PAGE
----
Tag Archives: Mindfulness

Black Friday

I’ve previously written about my complicated relationship with… stuff. Things. You think I’d be decrying Black Friday, that ritual shopping spree that the US has exported to the rest of the world. 

I quite enjoy it.

Of course, it’s prone to abuse. It’s just another way of brainwashing you into buying stuff you don’t need to impress people who you don’t care about (and who aren’t even paying attention).

But there’s this little game I like to play. Whenever I see something expensive during the year, I tell myself: “I’d be a schmuck to get it now. It will be half-price or less during the November/December sales frenzy!”

This is especially true of my hobby, video games. The video game industry grossly over-inflates its prices, because the marketing machine is geared towards making people believe they need to enjoy a game as soon as it releases, or they won’t be part of “the conversation.”

Of course, there is very seldom a conversation about video games worth having. But that’s the idea that the industry wants people to get. They want to capitalize on their fear of missing out.

Immortal wisdom.

So I wait, instead of buying. And what happens is: when Black Friday comes along, not only do I get my stuff for half the price, but I end up getting LESS stuff – because my psychology is not affected by that need for immediate gratification, I only buy the things that I care about. 

Marketing likes to play all kinds of cheap tricks with your psychology. (Ethical Marketing is a thing, but that’s a lot of words and an essay for another day.) Fear of missing out is the video game industry’s favorite trick. Crazy sales (like Black Friday) are more of general marketing practice. But if you’re smart, and in the know (as you are right now!) you can dodge them, or even better – turn them to your favor.

It Matters The Way You Arrange The Food

“Why do you fuss over the way you place the radishes on the plate?” Asked Frida. 

“Look, it doesn’t take that long to do it. Didn’t I tell you to pour the wine?” Answered Silas. He shrugged as he turned to Frida, drops of vinegar spilling on the kitchen floor.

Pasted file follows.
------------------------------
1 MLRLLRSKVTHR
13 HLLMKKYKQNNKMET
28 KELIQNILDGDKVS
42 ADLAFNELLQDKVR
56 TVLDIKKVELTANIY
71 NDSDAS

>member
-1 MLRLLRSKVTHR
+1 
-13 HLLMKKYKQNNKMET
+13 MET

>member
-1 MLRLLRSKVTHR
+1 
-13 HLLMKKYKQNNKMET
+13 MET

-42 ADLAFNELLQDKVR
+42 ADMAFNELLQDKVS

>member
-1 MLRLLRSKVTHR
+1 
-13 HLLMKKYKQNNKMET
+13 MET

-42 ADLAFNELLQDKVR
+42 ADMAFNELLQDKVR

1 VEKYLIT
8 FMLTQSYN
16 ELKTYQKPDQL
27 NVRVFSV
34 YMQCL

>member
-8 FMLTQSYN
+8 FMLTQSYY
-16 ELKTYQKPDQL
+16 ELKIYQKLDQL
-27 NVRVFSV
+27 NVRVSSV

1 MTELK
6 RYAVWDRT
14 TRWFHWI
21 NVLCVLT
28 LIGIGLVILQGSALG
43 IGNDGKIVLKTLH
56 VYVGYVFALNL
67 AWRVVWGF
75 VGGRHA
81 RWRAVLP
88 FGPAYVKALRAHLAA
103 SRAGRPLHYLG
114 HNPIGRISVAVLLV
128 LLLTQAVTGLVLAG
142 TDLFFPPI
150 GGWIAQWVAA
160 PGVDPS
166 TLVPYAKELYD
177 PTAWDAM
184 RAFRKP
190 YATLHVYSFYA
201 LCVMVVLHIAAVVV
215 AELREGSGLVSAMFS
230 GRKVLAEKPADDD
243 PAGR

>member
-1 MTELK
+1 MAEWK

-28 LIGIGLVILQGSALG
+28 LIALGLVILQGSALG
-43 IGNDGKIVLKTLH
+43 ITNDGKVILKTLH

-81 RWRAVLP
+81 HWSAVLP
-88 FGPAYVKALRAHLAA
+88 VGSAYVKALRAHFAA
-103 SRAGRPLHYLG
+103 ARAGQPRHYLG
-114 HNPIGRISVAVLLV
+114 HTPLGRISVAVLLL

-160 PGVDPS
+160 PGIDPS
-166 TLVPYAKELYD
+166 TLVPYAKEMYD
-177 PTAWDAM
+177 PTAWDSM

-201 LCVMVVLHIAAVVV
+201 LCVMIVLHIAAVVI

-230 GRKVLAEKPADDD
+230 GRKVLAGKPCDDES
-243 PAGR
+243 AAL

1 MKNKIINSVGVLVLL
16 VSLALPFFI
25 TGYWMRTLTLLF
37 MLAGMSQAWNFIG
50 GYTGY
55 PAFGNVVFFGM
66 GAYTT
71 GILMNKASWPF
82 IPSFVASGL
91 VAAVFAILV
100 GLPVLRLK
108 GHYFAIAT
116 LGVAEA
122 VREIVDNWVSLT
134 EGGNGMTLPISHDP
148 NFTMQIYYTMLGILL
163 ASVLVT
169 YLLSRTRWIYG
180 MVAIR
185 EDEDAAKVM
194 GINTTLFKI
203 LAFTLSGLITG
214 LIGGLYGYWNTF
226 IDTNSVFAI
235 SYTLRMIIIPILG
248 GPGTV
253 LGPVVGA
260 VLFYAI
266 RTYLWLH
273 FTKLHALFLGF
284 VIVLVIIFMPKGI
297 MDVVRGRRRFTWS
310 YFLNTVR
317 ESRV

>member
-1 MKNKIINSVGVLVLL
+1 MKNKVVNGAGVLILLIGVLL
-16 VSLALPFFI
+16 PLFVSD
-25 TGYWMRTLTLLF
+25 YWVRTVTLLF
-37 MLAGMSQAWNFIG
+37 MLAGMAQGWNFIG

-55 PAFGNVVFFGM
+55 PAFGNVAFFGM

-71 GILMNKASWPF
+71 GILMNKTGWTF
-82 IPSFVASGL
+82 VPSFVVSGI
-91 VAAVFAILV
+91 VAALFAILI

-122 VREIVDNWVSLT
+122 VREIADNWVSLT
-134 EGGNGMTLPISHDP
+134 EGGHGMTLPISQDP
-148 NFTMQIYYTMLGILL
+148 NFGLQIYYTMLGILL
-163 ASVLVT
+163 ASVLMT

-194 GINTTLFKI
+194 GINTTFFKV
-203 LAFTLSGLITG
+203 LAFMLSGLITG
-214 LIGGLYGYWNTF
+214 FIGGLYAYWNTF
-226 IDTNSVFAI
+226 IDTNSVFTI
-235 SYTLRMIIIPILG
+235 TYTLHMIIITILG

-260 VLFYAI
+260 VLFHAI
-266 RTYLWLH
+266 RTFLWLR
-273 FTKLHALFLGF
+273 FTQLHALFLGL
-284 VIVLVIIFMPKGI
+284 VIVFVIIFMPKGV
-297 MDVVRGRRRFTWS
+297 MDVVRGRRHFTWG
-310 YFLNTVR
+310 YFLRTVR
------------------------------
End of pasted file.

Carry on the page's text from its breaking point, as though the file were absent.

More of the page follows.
“You just want me to get drunk!” Replied the red-headed woman. “The least you could do was join me.”

“I just want you out of my kitchen, woman!”

“Most people EAT in their kitchens! What are you, a duke?!”

Silas closed his eyes. She was doing it again. He wasn’t going to take the bait. Instead, he took a deep breath, and explained:

“Look, it stresses me to have you fussing about while I prepare the food.”

“Why?!” 

“Because of questions like that!”

“You’re kicking me out of your kitchen just because I asked about you arranging the radishes?!”

“Yes!”

“By the gods, you’re sensitive!” Said Frida, turning away with her hands open toward the ceiling, stomping back in the direction of the main hall.

Silas called to her: “Wait.”

Frida stopped by the door, back still turned to the black-haired, stocky scholar.

“It just… Matters. It matters the way you arrange the food. I mean, if you’re starving, sure, you won’t pay much attention. But we’re not sailing; we’re not adventuring, we’re just… Here. Living quietly. For a while, at least. Beauty matters. The way the meal looks will influence the taste. Don’t… Don’t ask me how, or why. But it does. You know it does, too, if you stop to think about it. It’s something everyone notices. It’s just they don’t… Remember.

Frida turned back to her companion. Her red curls rested on the shoulders of her plain, beige gown. “Was that so hard?”

“Did you get it?”

“Does it matter? It doesn’t look to me you got it completely, either. But now I know why you do it. I guess.”

“Is that enough?”

Frida shrugged. “I’ll go pour some wine.”

Not Another Steve Jobs Essay: Of Turtlenecks and Mindfulness

The anecdote goes like this: this famous person had a closet full of black turtleneck shirts. The point was to have one less decision to make at the start of the day.  But why is that important? It’s often assumed that it was so that this smart dude could hit the ground running, pondering incredibly more important  questions than “what should I wear today?”

But that wasn’t the point. The point was mental cleanliness. A person without a routine wakes up and immediately there’s a mental overload of “what to do, what to dress, what to eat.” The brain starts running upon waking up and won’t stop until going to sleep. That’s not healthy, and yet it’s the precise way in which we spent most of our lives.

The purpose of meditation is to help you gradually incorporate the act of “being present in the moment” into your life. That’s why it’s called a practice. The sitting is not the point. It’s the development of a skill that you can use through the day.

Standardizing some of your choices, as that guy did, is a practical way to help you find the mind space for this. Try having the same – preferably healthy – breakfast every day, for a month. See how that one less decision impacts your day. 

You might not build the next iPhone, but you’ll probably have a more pleasant morning.

Photo Credit: ijpatter1 Flickr via Compfight cc